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An unexpected origin story for a lopsided black hole merger – Phys.org

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A lopsided merger of two black holes may have unusual origins, based on a reanalysis of LIGO data. Credit: MIT News

A lopsided merger of two black holes may have an oddball origin story, according to a new study by researchers at MIT and elsewhere.

The was first detected on April 12, 2019 as a gravitational wave that arrived at the detectors of both LIGO (the Laser Interferometer Gravitational-wave Observatory), and its Italian counterpart, Virgo. Scientists labeled the signal as GW190412 and determined that it emanated from a clash between two David-and-Goliath , one three times more massive than the other. The signal marked the first detection of a merger between two black holes of very different sizes.

Now the new study, published today in the journal Physical Review Letters, shows that this lopsided merger may have originated through a very different process compared to how most mergers, or binaries, are thought to form.

It’s likely that the more massive of the two black holes was itself a product of a prior merger between two parent black holes. The Goliath that spun out of that first collision may have then ricocheted around a densely packed “nuclear cluster” before merging with the second, smaller black hole—a raucous event that sent rippling across space.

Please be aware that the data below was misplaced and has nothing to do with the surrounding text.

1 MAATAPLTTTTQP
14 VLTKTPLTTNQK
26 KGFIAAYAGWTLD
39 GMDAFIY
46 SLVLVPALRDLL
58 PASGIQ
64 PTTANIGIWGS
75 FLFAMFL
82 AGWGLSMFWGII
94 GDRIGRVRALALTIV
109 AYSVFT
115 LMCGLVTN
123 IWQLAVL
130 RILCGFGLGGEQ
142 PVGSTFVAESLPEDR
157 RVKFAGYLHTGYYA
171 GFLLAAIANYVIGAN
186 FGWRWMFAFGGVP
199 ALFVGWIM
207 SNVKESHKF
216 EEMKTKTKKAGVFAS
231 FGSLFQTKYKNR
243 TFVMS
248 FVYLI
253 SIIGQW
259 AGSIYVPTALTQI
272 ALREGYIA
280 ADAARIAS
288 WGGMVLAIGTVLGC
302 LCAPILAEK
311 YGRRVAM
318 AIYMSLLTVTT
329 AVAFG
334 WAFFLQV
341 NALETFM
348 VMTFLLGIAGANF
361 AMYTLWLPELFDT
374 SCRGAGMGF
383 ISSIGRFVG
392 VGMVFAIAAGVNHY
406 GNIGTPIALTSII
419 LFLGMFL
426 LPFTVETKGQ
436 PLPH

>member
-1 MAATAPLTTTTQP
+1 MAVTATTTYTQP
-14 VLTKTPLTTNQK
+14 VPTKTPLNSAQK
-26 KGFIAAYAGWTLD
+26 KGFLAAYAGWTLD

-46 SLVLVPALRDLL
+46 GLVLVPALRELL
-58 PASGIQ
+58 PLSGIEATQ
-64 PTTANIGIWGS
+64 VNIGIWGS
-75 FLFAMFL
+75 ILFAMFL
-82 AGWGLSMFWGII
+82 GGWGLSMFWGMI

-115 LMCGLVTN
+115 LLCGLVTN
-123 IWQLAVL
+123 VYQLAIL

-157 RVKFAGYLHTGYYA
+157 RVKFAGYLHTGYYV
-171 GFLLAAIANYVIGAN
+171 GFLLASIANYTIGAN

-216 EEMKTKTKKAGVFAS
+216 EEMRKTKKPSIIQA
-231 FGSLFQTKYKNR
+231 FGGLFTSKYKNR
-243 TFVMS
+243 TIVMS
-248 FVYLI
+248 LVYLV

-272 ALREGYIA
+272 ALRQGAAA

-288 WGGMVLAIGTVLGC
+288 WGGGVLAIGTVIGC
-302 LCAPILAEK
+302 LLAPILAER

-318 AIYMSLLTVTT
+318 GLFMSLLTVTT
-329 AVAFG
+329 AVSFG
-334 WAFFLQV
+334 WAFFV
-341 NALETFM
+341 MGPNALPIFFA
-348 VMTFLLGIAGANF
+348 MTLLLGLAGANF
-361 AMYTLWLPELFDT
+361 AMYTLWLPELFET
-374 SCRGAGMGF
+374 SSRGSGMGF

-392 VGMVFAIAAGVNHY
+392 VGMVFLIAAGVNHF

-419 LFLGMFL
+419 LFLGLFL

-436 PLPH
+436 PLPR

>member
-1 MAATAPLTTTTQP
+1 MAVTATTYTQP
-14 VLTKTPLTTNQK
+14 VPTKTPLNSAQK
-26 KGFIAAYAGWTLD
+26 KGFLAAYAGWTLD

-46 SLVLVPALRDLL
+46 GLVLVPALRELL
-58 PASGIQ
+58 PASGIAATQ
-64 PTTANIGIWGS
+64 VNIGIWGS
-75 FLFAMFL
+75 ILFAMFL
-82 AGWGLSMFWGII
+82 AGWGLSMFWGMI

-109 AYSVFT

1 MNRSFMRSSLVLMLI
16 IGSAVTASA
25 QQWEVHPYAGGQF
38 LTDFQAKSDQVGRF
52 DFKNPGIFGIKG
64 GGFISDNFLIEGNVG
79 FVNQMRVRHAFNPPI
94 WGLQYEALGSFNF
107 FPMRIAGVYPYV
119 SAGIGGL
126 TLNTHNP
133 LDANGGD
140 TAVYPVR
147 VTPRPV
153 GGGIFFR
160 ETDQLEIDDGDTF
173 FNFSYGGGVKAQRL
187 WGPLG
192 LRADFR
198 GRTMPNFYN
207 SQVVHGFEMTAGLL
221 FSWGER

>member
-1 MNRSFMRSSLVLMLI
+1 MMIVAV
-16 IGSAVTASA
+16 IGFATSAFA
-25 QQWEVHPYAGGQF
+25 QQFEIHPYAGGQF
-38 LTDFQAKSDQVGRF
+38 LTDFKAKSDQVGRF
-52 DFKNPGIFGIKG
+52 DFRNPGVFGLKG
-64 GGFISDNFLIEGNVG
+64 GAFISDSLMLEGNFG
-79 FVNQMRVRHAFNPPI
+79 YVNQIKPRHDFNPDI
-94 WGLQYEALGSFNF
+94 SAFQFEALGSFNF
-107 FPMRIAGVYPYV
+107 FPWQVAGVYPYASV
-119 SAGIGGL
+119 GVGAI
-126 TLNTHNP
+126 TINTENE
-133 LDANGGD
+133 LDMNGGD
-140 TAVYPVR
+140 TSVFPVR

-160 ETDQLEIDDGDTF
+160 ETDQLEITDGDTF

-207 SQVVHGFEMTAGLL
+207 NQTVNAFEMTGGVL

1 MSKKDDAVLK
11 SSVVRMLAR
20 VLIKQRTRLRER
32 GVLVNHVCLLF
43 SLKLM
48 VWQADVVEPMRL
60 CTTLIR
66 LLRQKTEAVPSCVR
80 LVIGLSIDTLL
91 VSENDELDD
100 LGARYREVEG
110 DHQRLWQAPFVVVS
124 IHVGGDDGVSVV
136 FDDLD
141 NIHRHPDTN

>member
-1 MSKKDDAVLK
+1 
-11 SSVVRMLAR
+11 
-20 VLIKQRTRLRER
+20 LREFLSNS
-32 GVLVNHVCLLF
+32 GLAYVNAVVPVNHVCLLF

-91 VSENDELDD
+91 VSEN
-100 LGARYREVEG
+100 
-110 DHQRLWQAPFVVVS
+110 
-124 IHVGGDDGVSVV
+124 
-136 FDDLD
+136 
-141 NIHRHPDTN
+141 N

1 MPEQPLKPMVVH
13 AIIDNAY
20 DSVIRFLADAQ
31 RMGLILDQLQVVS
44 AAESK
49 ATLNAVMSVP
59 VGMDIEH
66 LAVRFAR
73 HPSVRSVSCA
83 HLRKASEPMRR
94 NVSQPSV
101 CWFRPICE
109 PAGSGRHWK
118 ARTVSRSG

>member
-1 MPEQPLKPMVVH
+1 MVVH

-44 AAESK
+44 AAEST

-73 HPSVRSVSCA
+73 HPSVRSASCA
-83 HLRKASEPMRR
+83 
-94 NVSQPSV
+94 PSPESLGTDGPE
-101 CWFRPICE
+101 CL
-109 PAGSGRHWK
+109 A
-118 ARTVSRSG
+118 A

GW190412 may then be a second generation, or “hierarchical” merger, standing apart from other first-generation mergers that LIGO and Virgo have so far detected.

“This event is an oddball the universe has thrown at us—it was something we didn’t see coming,” says study coauthor Salvatore Vitale, an assistant professor of physics at MIT and a LIGO member. “But nothing happens just once in the universe. And something like this, though rare, we will see again, and we’ll be able to say more about the universe.”

Vitale’s coauthors are Davide Gerosa of the University of Birmingham and Emanuele Berti of Johns Hopkins University.

A struggle to explain

There are two main ways in which black hole mergers are thought to form. The first is known as a common envelope process, where two neighboring stars, after billions of years, explode to form two neighboring black holes that eventually share a common envelope, or disk of gas. After another few billion years, the black holes spiral in and merge.

“You can think of this like a couple being together all their lives,” Vitale says. “This process is suspected to happen in the disc of galaxies like our own.”

The other common path by which black hole mergers form is via dynamical interactions. Imagine, in place of a monogamous environment, a galactic rave, where thousands of black holes are crammed into a small, dense region of the universe. When two black holes start to partner up, a third may knock the couple apart in a dynamical interaction that can repeat many times over, before a pair of black holes finally merges.

In both the common envelope process and the dynamical interaction scenario, the merging black holes should have roughly the same mass, unlike the lopsided mass ratio of GW190412. They should also have relatively no spin, whereas GW190412 has a surprisingly high spin.

“The bottom line is, both these scenarios, which people traditionally think are ideal nurseries for black hole binaries in the universe, struggle to explain the mass ratio and spin of this event,” Vitale says.